Exploratory Experiments (Hardcover)
Ampère, Faraday, and the Origins of Electrodynamics
University of Pittsburgh Press, 9780822944508, 544pp.
Publication Date: May 18, 2016
Other Editions of This Title:
Hardcover, German (12/1/2005)
In this foundational study, Friedrich Steinle compares the influential work of Ampère and Faraday to reveal the prominent role of exploratory experimentation in the development of science. While this exploratory phase was responsible for decisive conceptual innovations, it has yet to be examined in such great detail. Focusing on Ampère’s and Faraday’s research practices, reconstructed from previously unknown archival materials, including laboratory notes, diaries, letters, and interactions with instrument makers, this book considers both the historic and epistemological basis of exploratory experimentation and its importance to scientific development.
Winner of the 2017 Ungar German Translations Award from the American Translators Association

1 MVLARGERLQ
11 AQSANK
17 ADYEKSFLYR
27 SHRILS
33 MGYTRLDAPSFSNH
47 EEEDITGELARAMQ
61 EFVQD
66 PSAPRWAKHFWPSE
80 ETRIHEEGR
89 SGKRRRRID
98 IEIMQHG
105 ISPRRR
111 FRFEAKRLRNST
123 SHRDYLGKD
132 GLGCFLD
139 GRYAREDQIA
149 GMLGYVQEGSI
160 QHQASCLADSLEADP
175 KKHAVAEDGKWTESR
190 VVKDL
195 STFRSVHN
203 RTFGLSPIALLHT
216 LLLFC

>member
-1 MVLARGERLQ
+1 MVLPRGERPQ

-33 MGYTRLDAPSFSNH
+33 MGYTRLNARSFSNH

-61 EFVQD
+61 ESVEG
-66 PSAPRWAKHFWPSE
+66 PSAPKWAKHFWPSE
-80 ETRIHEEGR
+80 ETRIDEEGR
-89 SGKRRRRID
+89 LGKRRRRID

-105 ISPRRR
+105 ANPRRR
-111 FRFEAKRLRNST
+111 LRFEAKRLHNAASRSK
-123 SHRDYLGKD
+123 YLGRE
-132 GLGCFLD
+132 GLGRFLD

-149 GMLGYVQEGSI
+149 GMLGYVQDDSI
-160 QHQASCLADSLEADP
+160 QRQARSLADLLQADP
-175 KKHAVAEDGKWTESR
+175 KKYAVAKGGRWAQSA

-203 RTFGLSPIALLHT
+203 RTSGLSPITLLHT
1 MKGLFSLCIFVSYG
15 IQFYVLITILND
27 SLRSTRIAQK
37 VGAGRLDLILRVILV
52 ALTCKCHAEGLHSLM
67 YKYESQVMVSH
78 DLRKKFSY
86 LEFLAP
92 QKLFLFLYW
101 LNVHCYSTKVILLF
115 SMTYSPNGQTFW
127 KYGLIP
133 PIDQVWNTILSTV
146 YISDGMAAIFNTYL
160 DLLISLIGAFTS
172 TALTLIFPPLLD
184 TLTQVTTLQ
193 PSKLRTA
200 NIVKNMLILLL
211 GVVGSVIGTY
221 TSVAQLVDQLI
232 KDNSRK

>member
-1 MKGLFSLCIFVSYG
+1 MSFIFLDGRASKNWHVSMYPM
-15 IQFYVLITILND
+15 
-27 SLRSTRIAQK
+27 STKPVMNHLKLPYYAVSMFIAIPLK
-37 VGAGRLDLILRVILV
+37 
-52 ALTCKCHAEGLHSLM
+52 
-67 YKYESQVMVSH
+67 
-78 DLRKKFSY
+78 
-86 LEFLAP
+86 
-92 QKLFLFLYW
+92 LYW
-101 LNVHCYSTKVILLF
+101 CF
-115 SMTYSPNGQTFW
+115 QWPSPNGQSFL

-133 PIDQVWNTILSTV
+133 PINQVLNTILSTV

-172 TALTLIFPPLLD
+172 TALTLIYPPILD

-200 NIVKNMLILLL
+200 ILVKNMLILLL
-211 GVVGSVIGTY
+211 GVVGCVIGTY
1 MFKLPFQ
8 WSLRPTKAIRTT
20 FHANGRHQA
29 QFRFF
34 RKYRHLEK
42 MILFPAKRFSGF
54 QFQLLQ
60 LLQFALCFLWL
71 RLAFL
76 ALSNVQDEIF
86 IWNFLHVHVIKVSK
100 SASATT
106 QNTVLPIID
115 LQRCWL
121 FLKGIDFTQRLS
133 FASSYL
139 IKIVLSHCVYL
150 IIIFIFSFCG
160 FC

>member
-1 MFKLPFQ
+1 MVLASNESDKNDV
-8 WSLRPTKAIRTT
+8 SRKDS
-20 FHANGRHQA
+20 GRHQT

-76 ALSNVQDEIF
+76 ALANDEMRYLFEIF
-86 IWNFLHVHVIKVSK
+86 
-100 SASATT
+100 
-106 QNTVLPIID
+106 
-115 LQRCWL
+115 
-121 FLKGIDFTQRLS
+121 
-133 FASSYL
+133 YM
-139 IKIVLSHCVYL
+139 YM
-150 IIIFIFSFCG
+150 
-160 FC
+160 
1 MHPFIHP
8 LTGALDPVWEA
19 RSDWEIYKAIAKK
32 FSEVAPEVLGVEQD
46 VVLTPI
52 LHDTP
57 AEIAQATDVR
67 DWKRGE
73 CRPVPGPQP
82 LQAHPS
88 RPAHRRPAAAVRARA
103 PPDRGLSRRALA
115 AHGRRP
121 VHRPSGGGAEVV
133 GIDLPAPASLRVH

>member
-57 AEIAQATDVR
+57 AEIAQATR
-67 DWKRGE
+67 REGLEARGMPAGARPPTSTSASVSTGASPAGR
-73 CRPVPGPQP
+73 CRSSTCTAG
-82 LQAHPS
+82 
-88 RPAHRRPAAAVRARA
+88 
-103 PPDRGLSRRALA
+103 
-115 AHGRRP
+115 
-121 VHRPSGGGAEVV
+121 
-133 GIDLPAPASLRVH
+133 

About the Author
Alex Levine is professor of philosophy at the University of South Florida and editor of the journal Perspectives on Science. He is coauthor of From Man to Ape and Darwinistas He has published translations from German, French, and Spanish, including Paul Hoyningen-Huene’s Reconstructing Scientific Revolutions and Formal Logic: A Philosophical Approach.
Praise For Exploratory Experiments: Ampère, Faraday, and the Origins of Electrodynamics…
—Jutta Schickore, Indiana University
—Richard Burian, Virginia Tech
“Steinle is successful in presenting a fascinating picture of Ampère’s style in experimental praxis and in contextualizing his research program within the highly mathematized tradition of Laplacian physics.”
“Steinle’s study can be recommended as a remarkable example of how to combine explicitly historical case studies with epistemological concepts in a manner that both parts benefit from the other. Moreover, the book is written very clearly and intelligibly. Therefore, readers who have no expertise in the history of electrodynamics will benefit from this study.”
“This is a major contribution to scholarship on Ampère and Faraday. Steinle’s account of the interaction between exploratory experimentation and concept formation in Ampère’s and Faraday’s electrodynamic and electromagnetic work evinces a deep understanding of their concerns.”
—History and Philosophy of the Life Sciences